Note: At this point, you might be wondering if I’ve changed my book review policy, but the answer is no. I still don’t accept requests for book reviews, but I am an avid reader and I like to talk shop. The difference is that I’m not reviewing books for author promotion (in fact, many of the authors I talk about are dead). I choose books I’m reading anyway and think might interest my blog readers. I’m also not concerned with “rating” books, etc. I’m just giving impressions, raising points, and opening discussion.
If you’re into these types of posts, I’ve gone back and added a tag. You can click on “Not Quite Book Reviews” to see the other authors and books I’ve discussed in this way.
I recently read the Penguin Classics edition of M.R. James’s short stories, Count Magnus and Other Ghost Stories. James was the last author I hadn’t read from my list of The Founding Fathers (and Mothers) of Horror Literature. Indeed, he does belong there.
Who is M.R. James? I now think of him as “the most famous horror author you’ve never heard of.” He’s known for a single type of short story that he did very well: the antiquarian ghost story. What’s that mean? He told supernatural tales of fright set back in time a little ways for his readers and ‘a lot aways’ for us. His stories are subtle, original, quality stuff, but they don’t have the boundary-pushing concepts of Matheson or Bradbury, nor did they ever really develop the cult followings of Lovecraft or Poe. And although technically solid, James is rarely given any critical or scholarly acclaim, in spite of his being a well-respected scholar himself. Yet somehow, his story niche and his unabashed embrace of said niche has given him an enduring and quiet spot in the literary canon for over a century now. Like I said: the most famous horror author you’ve never heard of.
It’s been about a month since I finished this book, so I’m writing this not-quite-review with a bit of distance. This is nice because it gives me a good idea of what stuck and what faded. For instance, out of the fifteen stories I read, I remember about seven of them relatively distinctly. Three of those I remember vividly and loved. That’s a pretty decent ratio, but it doesn’t quite make me an avid fan. I’m very glad I read James, because he’s part of my literary heritage and I care about the classics. But, much like Lovecraft, James didn’t quite succeed in burrowing down to live in my dark little heart forever (unlike Poe and Bradbury, who have put out roots there).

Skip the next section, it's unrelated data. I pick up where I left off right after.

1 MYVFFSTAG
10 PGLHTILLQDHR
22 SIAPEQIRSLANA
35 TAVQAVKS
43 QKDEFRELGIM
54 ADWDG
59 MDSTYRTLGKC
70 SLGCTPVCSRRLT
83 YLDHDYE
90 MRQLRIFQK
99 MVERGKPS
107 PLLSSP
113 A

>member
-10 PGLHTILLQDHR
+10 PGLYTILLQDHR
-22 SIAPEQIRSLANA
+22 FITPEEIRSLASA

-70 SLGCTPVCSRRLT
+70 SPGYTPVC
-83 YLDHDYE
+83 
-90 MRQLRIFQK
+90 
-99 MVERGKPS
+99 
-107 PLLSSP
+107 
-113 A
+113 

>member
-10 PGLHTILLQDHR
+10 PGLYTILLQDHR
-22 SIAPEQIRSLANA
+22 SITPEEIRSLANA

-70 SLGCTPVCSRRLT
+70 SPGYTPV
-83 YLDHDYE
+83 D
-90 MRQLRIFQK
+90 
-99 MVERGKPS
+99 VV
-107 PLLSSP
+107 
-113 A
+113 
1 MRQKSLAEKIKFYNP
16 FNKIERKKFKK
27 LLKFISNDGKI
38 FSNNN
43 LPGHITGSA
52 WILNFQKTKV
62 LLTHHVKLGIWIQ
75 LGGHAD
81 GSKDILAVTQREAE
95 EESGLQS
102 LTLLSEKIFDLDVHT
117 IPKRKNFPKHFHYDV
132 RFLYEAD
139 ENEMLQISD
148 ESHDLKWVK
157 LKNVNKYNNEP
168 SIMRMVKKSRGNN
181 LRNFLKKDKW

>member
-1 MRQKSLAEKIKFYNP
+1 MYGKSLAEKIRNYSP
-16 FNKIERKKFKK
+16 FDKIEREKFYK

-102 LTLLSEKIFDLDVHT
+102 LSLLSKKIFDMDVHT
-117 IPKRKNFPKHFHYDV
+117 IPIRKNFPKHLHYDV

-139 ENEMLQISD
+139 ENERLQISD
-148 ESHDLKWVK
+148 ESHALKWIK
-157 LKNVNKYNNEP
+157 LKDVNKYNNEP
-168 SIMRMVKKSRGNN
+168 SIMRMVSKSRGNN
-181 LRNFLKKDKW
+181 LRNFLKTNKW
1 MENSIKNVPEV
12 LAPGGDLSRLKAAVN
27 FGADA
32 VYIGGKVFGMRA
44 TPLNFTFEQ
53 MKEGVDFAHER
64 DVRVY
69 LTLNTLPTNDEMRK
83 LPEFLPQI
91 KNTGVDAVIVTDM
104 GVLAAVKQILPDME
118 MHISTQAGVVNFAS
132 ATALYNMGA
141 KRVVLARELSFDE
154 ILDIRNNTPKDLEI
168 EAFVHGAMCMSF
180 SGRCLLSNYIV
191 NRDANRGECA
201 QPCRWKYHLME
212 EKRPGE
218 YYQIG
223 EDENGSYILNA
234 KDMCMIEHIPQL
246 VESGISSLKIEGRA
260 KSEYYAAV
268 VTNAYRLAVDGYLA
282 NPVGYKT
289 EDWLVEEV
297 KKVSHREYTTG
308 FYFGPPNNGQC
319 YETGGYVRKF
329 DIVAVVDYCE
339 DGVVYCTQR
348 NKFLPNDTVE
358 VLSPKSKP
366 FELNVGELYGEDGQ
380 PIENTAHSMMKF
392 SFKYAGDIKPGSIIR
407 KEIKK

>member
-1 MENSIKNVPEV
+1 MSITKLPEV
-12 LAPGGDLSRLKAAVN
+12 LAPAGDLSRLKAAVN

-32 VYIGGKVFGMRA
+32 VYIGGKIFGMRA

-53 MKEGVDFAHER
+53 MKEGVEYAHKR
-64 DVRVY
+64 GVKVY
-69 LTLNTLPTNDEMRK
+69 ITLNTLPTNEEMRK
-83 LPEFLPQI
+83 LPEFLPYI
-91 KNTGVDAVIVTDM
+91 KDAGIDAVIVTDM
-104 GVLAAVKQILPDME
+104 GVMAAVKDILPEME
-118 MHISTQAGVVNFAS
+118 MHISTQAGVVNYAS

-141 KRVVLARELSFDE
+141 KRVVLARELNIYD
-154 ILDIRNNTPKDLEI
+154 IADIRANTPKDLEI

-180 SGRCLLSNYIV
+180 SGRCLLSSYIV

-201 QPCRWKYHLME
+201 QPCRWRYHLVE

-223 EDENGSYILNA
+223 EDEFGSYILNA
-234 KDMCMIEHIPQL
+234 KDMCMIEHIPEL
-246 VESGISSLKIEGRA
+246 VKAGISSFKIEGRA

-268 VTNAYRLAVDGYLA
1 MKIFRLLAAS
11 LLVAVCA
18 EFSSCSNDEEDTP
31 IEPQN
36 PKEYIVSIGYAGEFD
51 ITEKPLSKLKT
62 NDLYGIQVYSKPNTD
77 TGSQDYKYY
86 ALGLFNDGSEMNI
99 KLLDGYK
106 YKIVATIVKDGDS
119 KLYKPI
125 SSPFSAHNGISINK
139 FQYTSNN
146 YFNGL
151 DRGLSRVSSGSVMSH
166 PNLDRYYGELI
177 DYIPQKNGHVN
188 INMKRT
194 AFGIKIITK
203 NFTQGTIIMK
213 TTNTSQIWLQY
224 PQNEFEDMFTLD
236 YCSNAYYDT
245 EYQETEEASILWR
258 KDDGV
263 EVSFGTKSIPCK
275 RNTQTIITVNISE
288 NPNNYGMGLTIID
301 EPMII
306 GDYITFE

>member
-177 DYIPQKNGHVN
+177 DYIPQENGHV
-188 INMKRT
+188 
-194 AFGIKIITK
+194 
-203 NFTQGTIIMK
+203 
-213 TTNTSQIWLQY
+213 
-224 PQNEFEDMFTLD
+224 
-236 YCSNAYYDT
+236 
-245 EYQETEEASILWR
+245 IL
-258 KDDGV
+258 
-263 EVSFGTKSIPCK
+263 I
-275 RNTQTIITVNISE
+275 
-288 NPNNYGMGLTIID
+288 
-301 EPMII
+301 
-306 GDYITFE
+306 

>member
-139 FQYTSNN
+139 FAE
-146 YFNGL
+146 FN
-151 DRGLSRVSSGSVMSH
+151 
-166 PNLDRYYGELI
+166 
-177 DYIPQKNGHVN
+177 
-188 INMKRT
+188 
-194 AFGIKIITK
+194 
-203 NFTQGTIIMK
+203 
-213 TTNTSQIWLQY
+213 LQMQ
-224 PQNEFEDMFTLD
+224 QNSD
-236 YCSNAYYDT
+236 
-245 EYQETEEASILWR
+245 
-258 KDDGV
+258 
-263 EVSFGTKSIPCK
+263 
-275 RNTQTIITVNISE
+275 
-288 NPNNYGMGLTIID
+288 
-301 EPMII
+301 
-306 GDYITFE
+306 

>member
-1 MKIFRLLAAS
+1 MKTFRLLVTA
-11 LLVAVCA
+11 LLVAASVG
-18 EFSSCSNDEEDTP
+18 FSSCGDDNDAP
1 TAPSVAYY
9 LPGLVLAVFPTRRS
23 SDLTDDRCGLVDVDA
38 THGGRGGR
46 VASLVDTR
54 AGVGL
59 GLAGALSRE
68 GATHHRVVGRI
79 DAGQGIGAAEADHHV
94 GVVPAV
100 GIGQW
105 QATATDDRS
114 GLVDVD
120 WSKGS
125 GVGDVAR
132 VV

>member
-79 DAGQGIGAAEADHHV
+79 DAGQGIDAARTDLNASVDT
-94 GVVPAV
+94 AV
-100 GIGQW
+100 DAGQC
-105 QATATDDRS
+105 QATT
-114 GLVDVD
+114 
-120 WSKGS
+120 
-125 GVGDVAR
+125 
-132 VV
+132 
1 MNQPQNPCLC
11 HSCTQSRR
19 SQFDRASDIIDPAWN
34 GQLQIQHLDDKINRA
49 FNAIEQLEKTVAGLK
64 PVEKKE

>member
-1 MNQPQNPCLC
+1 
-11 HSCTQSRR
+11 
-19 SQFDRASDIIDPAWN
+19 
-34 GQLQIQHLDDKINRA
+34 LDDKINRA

Unlike Lovecraft, James is quite well written. His prose is, of course, of the long-winded old-timey sort, because he was writing in the early twentieth century, but it’s of a fairly high quality. His stories also seem well structured and well edited. Sometimes they drag a bit, but in general I felt he had a plan and followed through with it, leaving me satisfied if not thrilled. He does have a tendency to keep talking beyond the ending, but again I think that’s a symptom of his times. Modern short story authors – especially horror authors – tend to end as soon after the climax or ‘big reveal’ as possible, letting the reader finish on a high note. James tends to wind his reader down after revealing the horror, which for me personally melted away that delicious spooky chill, when achieved.